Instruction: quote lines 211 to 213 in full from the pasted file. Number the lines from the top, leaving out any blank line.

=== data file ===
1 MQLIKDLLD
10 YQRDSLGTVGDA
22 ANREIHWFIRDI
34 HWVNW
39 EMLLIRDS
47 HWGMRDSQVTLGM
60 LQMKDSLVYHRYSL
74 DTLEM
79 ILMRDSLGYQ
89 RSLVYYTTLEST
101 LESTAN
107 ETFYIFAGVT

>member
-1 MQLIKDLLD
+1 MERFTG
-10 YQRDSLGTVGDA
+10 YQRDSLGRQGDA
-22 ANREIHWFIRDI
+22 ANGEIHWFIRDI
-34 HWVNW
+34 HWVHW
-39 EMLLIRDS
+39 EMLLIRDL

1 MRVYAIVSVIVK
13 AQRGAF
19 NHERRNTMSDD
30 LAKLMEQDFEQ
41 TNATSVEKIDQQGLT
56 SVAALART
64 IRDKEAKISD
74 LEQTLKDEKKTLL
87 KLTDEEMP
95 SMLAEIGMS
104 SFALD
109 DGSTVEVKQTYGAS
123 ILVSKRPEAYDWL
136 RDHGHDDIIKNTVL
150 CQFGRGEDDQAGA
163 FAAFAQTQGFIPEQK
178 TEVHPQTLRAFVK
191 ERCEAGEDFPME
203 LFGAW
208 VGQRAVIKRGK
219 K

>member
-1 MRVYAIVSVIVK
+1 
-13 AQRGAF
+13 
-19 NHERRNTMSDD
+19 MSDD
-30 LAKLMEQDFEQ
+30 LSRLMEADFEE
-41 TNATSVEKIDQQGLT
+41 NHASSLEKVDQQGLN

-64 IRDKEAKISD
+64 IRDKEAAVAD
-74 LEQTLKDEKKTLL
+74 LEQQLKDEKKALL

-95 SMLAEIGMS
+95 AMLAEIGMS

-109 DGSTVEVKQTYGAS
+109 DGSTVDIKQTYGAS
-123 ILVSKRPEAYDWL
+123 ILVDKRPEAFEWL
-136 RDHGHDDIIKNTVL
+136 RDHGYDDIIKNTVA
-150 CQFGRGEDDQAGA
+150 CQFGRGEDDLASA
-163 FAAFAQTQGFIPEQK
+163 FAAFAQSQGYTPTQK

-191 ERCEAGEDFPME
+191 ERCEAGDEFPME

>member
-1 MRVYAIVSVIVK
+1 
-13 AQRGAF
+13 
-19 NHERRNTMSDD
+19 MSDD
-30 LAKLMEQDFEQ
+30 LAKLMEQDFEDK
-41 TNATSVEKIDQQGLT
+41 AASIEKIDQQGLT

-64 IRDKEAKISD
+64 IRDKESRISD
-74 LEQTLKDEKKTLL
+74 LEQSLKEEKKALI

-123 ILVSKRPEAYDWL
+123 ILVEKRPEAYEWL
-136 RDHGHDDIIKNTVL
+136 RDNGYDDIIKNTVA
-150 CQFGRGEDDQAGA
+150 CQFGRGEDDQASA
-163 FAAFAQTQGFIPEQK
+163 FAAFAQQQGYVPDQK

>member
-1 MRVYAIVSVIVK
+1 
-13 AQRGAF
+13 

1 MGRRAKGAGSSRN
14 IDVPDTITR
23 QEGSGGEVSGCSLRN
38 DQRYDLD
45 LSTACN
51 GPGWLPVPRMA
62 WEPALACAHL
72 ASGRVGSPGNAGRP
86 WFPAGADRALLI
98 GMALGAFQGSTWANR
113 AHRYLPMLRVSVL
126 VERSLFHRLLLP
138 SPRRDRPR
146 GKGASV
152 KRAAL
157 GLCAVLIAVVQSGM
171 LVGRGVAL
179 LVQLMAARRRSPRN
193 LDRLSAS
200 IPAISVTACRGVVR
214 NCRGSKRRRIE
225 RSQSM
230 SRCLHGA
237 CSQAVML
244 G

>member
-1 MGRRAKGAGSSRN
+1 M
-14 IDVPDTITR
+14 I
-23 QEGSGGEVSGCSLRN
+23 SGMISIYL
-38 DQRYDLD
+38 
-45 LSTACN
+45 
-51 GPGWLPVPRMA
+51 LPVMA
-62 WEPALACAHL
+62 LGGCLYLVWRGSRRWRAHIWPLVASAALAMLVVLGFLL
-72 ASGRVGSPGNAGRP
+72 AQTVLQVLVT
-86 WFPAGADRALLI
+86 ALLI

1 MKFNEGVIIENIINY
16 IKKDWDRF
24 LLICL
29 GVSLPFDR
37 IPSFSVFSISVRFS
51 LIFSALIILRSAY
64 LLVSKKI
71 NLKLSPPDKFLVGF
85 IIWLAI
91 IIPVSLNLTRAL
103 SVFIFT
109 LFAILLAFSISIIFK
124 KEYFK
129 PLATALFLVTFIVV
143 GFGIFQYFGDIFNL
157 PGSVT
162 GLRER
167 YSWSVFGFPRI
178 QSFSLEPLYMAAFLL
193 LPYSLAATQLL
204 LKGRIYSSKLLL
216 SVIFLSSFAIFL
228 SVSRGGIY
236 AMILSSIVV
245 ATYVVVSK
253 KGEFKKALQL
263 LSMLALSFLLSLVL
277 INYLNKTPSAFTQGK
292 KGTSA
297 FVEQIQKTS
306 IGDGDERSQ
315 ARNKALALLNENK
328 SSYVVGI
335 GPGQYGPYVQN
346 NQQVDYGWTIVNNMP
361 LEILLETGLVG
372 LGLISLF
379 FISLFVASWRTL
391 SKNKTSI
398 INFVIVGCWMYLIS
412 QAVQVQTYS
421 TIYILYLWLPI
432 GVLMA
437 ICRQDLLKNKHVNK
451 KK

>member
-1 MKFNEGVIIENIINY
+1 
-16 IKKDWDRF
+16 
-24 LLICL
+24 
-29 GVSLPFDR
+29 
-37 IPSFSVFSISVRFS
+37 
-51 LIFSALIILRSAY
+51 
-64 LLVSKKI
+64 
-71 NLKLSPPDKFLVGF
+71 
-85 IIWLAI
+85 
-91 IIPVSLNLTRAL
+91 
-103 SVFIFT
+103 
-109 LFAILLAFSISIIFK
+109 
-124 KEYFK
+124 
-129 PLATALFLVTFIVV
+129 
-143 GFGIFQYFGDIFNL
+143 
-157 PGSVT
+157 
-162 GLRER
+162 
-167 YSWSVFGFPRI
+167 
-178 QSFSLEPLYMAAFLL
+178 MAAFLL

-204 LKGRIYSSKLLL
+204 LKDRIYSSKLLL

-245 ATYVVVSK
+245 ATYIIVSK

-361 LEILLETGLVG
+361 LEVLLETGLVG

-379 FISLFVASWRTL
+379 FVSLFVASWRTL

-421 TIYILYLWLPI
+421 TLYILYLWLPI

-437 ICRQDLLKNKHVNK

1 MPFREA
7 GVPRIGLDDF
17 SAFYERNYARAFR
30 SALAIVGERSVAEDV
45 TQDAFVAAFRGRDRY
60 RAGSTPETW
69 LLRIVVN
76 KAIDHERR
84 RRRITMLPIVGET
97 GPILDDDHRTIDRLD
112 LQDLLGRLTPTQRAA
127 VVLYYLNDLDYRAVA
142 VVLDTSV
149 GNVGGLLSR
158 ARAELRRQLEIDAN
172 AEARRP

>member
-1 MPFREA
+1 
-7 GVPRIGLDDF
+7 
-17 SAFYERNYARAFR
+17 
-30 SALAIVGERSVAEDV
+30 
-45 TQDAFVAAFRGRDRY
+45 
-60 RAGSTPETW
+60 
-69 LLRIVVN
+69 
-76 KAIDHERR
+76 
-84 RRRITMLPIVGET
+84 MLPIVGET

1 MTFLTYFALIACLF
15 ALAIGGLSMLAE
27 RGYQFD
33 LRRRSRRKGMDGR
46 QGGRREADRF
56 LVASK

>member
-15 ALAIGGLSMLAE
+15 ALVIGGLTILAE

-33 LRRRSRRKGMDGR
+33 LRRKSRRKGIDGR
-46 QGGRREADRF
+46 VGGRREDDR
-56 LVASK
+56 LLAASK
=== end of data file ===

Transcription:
+91 
-103 SVFIFT
+103 